Chef. Wow

I first picked up on this project through Anthony Goddard’s blog. In just the past couple days I feel like Chef has changed my view of deployment and architecture. I would like to spend time in another post talking about how much I love Chef. This project is so wonderful. Anyone who does development on remote servers or instances should really check this out. Especially if you have a toolkit of your favorite technology layers that you find yourself deploying all the time. Partially for that reason, I think the technology offers a lot to our community. Particularly in the use of Cookbooks. Cookbooks are nuggets of coded functionality for your system architecture. They are reusable, easily linked (via git!) to a maintainers repository, and powerful. Stealing from a conversation earlier tonight with Aaron, we can relatively easily assemble Cookbooks that would facilitate the sharing and publishing of say Darwin Core records, taxonomic databases, or annotation services that then anyone could modify and use in their systems. Love it.

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Written by andrewxhill

June 9, 2011 at 10:35 pm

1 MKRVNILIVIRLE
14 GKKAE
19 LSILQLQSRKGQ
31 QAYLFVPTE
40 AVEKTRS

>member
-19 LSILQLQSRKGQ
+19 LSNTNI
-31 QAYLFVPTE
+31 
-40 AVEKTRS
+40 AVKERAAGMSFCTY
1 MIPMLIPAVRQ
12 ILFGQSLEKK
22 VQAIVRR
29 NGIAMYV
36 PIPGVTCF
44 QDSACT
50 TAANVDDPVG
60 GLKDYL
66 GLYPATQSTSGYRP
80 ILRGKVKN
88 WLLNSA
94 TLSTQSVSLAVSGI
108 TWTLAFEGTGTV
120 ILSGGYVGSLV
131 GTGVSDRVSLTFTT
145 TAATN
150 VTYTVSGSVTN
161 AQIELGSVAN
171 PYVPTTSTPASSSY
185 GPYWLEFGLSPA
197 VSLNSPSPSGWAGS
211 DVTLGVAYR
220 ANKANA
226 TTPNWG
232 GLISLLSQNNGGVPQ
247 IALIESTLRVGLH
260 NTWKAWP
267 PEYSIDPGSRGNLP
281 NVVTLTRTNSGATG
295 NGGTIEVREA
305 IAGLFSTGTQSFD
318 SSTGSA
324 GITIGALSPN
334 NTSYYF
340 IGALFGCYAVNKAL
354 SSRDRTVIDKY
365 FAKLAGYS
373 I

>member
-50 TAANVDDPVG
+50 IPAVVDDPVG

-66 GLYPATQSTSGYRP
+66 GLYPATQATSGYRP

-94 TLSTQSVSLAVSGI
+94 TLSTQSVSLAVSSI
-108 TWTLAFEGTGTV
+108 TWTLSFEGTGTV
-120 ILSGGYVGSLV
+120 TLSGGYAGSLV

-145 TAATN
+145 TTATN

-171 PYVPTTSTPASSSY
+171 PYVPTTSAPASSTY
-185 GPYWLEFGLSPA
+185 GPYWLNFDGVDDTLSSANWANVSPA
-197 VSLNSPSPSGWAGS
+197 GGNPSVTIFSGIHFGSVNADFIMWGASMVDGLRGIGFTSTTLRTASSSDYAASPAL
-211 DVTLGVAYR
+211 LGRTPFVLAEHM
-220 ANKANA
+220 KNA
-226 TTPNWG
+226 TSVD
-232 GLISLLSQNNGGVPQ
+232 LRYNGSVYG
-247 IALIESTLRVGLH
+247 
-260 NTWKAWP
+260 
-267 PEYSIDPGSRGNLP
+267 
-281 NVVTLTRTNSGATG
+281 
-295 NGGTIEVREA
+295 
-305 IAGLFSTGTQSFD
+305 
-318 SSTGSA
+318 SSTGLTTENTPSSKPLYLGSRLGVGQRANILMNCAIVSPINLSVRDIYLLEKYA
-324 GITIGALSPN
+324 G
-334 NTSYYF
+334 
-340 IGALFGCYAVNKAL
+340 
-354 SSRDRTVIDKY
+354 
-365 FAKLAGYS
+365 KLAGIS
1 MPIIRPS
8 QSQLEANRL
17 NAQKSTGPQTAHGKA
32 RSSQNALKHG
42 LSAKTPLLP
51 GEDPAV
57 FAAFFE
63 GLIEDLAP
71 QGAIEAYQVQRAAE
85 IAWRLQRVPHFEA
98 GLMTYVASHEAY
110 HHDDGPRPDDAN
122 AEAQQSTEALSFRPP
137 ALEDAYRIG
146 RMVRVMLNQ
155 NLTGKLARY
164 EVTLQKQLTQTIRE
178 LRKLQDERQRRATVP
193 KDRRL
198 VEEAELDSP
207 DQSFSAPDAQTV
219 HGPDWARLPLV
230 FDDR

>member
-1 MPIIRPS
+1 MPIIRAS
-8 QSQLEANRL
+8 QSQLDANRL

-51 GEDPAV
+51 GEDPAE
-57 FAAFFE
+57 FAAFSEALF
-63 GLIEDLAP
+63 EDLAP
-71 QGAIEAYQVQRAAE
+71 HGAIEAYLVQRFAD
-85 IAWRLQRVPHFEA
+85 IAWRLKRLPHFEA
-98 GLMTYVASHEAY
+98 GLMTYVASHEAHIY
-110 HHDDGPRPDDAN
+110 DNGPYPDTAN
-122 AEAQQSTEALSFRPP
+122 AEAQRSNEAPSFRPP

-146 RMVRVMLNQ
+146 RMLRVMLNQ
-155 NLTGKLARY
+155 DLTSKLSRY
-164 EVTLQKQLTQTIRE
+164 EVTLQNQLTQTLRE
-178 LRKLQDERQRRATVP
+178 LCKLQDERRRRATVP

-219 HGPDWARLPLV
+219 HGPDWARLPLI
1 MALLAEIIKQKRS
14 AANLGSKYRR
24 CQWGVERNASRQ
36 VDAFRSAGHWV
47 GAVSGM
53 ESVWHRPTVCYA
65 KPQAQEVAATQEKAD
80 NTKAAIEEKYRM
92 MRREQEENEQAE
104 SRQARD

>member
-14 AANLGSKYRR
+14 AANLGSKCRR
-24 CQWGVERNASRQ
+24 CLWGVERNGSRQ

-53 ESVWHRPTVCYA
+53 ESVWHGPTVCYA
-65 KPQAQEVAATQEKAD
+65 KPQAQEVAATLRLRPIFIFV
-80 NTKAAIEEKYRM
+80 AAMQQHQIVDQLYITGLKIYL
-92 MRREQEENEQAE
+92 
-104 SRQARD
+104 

4 Responses

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  1. Great post Andrew, really like how you’re using things like git and chef, but also that you’re sharing/documenting it here. Anthony has done some great work with chef, and I’m sprinting to catch up, but clearly when we’re looking at a more ‘cloud-based’ architecture, it really glosses over much of the complexity in setting up servers. This way things are usable now, instead of after a bunch of time spent in configuration. With chef you figure it out once and then automatically reuse. Also appreciate that you anticipated my comments about storing large binary data with git, hey, if you can justify it and it works for your stuff, have at it. Great stuff man!

    fak3r

    June 12, 2011 at 9:16 am

    • Thanks Phil. There is another thing I didn’t go into about our use of Git for binary data. When moving data like this around, most of the changes are in the form of name changes and directory structure changes, not changes to the data itself. My intuition is that Git works great for versioning, sharing, and tracking these type of changes regardless of the binary nature of the data.

      andrewxhill

      June 13, 2011 at 10:13 am

  2. Hey man, thanks for the mention. Chef has definitely changed everything about how I work.
    We should definitely think about getting something started to encourage some community collaboration for #biodiv cookbooks, here’s a start: https://github.com/agoddard/biodiv-cookbooks would love to collaborate on some more cookbooks.

    Anthony Goddard

    June 12, 2011 at 12:52 pm

    • No problem. I actually heard about it before the post I linked, but still from you, so… I’ll ping you if we come up with any cookbooks for your repo soon.

      andrewxhill

      June 13, 2011 at 10:15 am